Govt's plans to boost births

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Govt's plans to boost births

Postby caroline3sg » Fri Aug 15, 2008 9:35 am

Plans on boosting birth rate to be announced after National Day Rally

By Valarie Tan, Channel NewsAsia | Posted: 11 August 2008 2009 hrs


SINGAPORE: Minister for Community Development, Youth and Sports, Dr Vivian Balakrishnan, said on Monday that more details on how Singapore plans to boost its birth rate will be announced after the National Day Rally on August 17.

Prime Minister Lee Hsien Loong said in his National Day Message last Friday that the government will be taking steps to address practical problems faced by couples in starting families.

One of the areas which the government will be looking at is the role of fathers.

Dr Balakrishnan said: "Our society has changed. Women have so many more opportunities now, and if we don't change the stereotyped gender roles, then the opportunity costs for women will be too high – they're not going to have children or even if they do, they're not going to have very many.

"So beyond just money and schemes, what's really needed is a mindset and attitudinal change, and a significant shift in the relationship.

"Basically, if we don't do our fair share of parenting and domestic duties, some things are going to give. And in our society, it's going to mean fewer children.

"This is something we are going to work at, but this is not something the government can mandate or legislate, or even provide incentives for. It's something which each family, each couple will have to work out."


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So much talk in the ST Forum about attitudes / mindset change of employers, flexi hours, cost of bringing up children etc etc. Govt is again missing the nail in the head. They are looking into paternal aspects. They do not want to touch the sensitive issue affecting employers' bottomline (ie thereby affecting govt coffers).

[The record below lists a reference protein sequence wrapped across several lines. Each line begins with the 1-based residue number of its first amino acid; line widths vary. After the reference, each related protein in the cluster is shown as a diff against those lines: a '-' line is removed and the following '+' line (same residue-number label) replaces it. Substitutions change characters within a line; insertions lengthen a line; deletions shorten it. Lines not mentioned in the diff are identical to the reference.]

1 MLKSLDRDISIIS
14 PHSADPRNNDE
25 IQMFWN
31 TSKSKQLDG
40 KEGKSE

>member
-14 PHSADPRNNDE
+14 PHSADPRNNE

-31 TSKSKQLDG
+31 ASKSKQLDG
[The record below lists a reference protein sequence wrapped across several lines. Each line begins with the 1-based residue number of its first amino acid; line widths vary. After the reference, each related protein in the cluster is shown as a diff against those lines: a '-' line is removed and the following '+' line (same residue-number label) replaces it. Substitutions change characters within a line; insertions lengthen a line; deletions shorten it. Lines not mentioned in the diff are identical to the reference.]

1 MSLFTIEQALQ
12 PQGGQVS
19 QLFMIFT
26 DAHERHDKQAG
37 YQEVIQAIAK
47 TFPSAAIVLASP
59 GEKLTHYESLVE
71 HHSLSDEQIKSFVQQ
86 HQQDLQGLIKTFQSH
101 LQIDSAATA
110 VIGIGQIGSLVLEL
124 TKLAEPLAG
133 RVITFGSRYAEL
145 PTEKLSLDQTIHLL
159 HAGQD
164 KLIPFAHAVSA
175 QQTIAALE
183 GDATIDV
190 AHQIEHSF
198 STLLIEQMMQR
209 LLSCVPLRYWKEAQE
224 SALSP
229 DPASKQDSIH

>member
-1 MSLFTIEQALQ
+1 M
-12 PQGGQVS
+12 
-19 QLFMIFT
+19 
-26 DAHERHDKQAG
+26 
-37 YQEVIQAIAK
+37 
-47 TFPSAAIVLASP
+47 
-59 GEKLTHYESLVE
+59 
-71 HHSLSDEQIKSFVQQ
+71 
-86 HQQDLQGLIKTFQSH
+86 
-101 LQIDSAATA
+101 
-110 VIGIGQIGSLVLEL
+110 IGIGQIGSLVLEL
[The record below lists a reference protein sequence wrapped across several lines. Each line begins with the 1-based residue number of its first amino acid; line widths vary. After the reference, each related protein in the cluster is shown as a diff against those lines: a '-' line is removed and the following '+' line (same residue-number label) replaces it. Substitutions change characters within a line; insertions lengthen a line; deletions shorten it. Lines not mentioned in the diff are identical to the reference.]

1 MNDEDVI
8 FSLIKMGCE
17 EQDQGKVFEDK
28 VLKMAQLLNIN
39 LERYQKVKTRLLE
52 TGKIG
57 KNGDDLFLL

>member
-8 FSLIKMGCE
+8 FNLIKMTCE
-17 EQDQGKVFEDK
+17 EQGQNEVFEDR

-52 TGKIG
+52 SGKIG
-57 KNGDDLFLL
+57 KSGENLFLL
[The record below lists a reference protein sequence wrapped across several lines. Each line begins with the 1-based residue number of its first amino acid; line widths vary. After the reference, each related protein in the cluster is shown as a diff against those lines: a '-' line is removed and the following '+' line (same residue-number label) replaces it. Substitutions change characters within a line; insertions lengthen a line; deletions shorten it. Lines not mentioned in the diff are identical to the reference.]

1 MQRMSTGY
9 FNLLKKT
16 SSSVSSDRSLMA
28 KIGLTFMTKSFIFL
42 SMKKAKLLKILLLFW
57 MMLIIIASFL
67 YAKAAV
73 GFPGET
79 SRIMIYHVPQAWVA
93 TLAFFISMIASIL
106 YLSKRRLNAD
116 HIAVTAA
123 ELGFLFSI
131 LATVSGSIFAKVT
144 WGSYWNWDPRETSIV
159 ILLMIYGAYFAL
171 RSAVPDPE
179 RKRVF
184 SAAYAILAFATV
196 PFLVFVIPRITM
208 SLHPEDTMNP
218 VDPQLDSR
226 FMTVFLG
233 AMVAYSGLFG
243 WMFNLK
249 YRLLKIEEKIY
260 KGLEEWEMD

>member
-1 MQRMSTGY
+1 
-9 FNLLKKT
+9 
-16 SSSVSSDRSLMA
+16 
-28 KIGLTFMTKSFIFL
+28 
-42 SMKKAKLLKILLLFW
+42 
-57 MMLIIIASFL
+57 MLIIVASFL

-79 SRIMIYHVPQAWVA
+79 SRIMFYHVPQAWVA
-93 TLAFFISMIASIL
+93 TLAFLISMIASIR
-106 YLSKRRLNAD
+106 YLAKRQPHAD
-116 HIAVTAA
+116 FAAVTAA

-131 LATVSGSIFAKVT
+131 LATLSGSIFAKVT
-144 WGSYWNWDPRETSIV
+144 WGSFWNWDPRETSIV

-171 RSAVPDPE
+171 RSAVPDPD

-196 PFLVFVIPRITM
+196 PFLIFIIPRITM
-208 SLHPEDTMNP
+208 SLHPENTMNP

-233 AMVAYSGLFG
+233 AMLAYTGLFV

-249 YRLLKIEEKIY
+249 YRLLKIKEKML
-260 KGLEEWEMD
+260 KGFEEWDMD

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Re: Govt's plans to boost births

Postby jedamum » Fri Aug 15, 2008 9:41 am

My husband's company have not bad children incentives...eg more childcare leave than the mandated 2 days. While dads can apply for it, there is somehow an unspoken fear that it will affect their appraisal. So even if the government mandate more paternity leave, dads may not fully utilisied it if they do not want to affect their yearly appraisal.

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Postby tamarind » Fri Aug 15, 2008 10:02 am

I am entitled to claim 10 days of childcare leave, if I can produce the medical certificate of my kids :D Both male and female employees are entitled to this benefit. I think all companies should have this benefit :D

But I think no point granting Daddys more paternity leave to take care of the baby after the wife gave birth. There are many Daddys who do not help or don't know how to help, they will end up watching soccer games at home, or playing computer games. Taking care of a new born can be very difficult, even to mommies. Anyway most mommies have confinement ladies to help out.